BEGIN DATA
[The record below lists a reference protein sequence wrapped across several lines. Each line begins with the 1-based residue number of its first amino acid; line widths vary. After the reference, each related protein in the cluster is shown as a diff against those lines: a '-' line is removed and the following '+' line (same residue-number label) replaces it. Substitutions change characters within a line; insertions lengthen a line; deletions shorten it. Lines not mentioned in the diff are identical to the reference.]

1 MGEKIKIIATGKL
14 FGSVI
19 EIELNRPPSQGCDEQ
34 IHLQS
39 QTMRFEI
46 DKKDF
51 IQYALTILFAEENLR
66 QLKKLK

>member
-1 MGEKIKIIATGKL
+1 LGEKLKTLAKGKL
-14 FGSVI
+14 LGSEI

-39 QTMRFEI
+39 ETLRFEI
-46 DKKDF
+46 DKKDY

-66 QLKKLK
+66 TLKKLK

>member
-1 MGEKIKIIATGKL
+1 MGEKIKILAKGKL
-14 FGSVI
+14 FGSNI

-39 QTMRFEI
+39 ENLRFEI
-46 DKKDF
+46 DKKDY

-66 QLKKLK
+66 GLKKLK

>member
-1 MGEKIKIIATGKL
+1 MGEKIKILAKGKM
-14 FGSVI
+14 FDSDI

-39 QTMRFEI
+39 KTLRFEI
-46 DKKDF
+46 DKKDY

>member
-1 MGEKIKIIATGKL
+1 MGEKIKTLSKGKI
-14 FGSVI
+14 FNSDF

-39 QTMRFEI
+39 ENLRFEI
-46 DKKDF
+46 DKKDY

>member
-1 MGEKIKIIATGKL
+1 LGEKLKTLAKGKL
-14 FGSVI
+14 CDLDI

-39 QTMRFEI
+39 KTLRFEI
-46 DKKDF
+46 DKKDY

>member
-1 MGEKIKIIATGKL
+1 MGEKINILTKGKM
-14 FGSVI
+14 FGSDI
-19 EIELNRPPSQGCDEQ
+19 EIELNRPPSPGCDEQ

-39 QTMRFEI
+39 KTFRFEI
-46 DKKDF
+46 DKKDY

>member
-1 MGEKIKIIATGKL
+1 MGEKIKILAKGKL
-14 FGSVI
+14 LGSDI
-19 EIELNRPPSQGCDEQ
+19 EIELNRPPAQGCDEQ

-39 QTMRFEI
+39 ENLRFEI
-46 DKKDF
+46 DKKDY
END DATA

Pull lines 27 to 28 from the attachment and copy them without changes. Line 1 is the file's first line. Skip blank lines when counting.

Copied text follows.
+39 ENLRFEI
-46 DKKDF